I’ve only ever been to Aldi once and didn’t have a bad experience. But I say go where your comfortable. If you save a few cents but can’t eat the food you just bought, what’s the point? Not to metion the trauma of just walking in the door.

    I haven’t eaten pork or pork products for about 8 years now. My father-in-law cooked up a bacon sandwich for me, insisting that the bacon was cooked all the way, and I very foolishly ate it. I can’t prove it was the bacon but since it was the last thing that I ate before I was hospitalized for 2 days, I can’t bring myself to even try it again. I doubt I ever will. Irrational? Probably. But you know what? It’s my body and my choice, as it is with you Trent.

  128. Louise says:

    We lived in the tropics when I was a young child. My mother used Noxema face cream in the dark blue jars. My brother used to catch cockroaches in the empty jars.

    To this day I cannot drink out of dark blue glass containers and the smell of Noxema makes me queasy!

  129. Jessica says:

    I would be so horrified if I saw all those roaches! I don’t blame you one bit!

    I will no longer eat a certain cereal just because I got sick after eating it. (I’m sure I was already sick and the milk made it worse) But it was on the day of my cousin’s wedding! I was supposed to be the flower girl but I couldn’t because a vomiting flower girl isn’t exactly acceptable. I still (unfairly) blame the cereal for making me miss that wedding. Silly, I know, yet still…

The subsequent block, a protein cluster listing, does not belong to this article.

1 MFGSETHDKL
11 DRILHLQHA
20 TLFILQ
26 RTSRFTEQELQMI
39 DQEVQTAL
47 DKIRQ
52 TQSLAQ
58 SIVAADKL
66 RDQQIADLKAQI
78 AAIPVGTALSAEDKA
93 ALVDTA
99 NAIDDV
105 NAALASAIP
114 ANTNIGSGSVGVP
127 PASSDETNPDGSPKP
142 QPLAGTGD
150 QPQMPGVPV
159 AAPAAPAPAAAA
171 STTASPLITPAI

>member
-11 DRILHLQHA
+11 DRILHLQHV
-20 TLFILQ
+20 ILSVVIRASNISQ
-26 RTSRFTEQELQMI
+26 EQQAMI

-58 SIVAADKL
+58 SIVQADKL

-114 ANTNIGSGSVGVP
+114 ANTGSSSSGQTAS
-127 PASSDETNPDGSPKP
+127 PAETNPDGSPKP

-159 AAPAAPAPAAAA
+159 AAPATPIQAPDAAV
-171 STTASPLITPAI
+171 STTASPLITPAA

And I’m glad to see I’m not the only person who has sworn off Bank of America… I currently have a credit card with them that will soon be paid off and closed! I was overcharged for something and when I called customer service they were extremely hateful and acted as though it was MY fault or as if I was trying to ‘steal’ something. The lady on the phone actually yelled at me! I’ve never been treated so badly by someone who was taking my money. I am taking my business elsewhere.

  130. Linda Goossen says:

    Boy, maybe we should all just stay home, and grow our own food. Oh wait, the bugs get into the fresh vegetables in the garden too! However, the cockroaches are awful!

    We were moving my MIL out of her house into an apt and when I opened a cupboard to start cleaning it out, there must have been a million or so, cockroaches that hadn’t seen the light of day in the 40 years she lived there! It wasn’t nice!